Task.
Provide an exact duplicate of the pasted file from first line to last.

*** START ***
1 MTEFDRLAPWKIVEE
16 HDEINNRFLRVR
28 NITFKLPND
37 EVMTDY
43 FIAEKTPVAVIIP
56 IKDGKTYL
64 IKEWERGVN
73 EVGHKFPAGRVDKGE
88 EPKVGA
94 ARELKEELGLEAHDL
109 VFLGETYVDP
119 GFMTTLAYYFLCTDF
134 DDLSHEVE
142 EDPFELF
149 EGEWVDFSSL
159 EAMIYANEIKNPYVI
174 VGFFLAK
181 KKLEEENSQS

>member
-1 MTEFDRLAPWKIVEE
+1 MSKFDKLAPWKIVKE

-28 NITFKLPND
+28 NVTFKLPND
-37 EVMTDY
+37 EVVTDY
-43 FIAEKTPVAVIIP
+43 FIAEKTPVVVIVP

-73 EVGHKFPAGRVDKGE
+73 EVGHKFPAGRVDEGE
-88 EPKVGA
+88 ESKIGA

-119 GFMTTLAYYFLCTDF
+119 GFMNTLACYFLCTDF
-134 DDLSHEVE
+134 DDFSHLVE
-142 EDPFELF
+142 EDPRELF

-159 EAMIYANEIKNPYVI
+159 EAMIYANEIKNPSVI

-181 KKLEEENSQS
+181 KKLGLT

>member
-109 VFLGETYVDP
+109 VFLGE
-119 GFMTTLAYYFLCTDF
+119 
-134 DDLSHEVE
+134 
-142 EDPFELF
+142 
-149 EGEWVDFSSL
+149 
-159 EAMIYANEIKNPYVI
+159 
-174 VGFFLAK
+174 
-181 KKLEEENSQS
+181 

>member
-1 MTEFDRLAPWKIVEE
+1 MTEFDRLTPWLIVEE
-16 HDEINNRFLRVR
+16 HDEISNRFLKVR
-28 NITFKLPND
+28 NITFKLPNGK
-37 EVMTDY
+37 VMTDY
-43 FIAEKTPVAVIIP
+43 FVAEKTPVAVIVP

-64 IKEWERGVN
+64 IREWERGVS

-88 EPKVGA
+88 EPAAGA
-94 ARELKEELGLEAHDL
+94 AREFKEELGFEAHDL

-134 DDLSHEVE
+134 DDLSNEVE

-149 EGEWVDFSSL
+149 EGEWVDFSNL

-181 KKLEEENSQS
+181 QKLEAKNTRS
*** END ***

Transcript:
1 MTEFDRLAPWKIVEE
16 HDEINNRFLRVR
28 NITFKLPND
37 EVMTDY
43 FIAEKTPVAVIIP
56 IKDGKTYL
64 IKEWERGVN
73 EVGHKFPAGRVDKGE
88 EPKVGA
94 ARELKEELGLEAHDL
109 VFLGETYVDP
119 GFMTTLAYYFLCTDF
134 DDLSHEVE
142 EDPFELF
149 EGEWVDFSSL
159 EAMIYANEIKNPYVI
174 VGFFLAK
181 KKLEEENSQS

>member
-1 MTEFDRLAPWKIVEE
+1 MSKFDKLAPWKIVKE

-28 NITFKLPND
+28 NVTFKLPND
-37 EVMTDY
+37 EVVTDY
-43 FIAEKTPVAVIIP
+43 FIAEKTPVVVIVP

-73 EVGHKFPAGRVDKGE
+73 EVGHKFPAGRVDEGE
-88 EPKVGA
+88 ESKIGA

-119 GFMTTLAYYFLCTDF
+119 GFMNTLACYFLCTDF
-134 DDLSHEVE
+134 DDFSHLVE
-142 EDPFELF
+142 EDPRELF

-159 EAMIYANEIKNPYVI
+159 EAMIYANEIKNPSVI

-181 KKLEEENSQS
+181 KKLGLT

>member
-109 VFLGETYVDP
+109 VFLGE
-119 GFMTTLAYYFLCTDF
+119 
-134 DDLSHEVE
+134 
-142 EDPFELF
+142 
-149 EGEWVDFSSL
+149 
-159 EAMIYANEIKNPYVI
+159 
-174 VGFFLAK
+174 
-181 KKLEEENSQS
+181 

>member
-1 MTEFDRLAPWKIVEE
+1 MTEFDRLTPWLIVEE
-16 HDEINNRFLRVR
+16 HDEISNRFLKVR
-28 NITFKLPND
+28 NITFKLPNGK
-37 EVMTDY
+37 VMTDY
-43 FIAEKTPVAVIIP
+43 FVAEKTPVAVIVP

-64 IKEWERGVN
+64 IREWERGVS

-88 EPKVGA
+88 EPAAGA
-94 ARELKEELGLEAHDL
+94 AREFKEELGFEAHDL

-134 DDLSHEVE
+134 DDLSNEVE

-149 EGEWVDFSSL
+149 EGEWVDFSNL

-181 KKLEEENSQS
+181 QKLEAKNTRS